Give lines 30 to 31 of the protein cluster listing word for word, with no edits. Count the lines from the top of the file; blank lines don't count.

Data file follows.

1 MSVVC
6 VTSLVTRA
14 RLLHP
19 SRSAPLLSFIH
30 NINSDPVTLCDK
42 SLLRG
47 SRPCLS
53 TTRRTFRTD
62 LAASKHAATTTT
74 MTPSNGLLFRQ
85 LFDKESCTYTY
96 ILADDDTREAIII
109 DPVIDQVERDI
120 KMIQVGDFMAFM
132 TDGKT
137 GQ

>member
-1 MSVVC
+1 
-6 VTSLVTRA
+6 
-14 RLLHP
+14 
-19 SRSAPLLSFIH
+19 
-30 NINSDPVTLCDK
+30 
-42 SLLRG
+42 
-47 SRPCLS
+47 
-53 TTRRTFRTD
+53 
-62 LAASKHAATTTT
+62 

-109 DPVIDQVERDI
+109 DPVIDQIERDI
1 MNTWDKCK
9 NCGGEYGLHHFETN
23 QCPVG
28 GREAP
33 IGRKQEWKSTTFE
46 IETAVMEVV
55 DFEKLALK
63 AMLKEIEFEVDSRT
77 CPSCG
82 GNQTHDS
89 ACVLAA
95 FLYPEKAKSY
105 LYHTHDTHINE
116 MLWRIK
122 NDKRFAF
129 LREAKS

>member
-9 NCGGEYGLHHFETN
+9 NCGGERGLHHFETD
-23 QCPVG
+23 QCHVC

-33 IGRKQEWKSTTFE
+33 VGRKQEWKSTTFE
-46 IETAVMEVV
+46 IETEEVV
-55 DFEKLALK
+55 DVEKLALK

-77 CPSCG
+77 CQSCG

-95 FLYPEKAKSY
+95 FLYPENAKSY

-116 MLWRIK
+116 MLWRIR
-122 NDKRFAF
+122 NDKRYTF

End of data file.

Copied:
-47 SRPCLS
+47 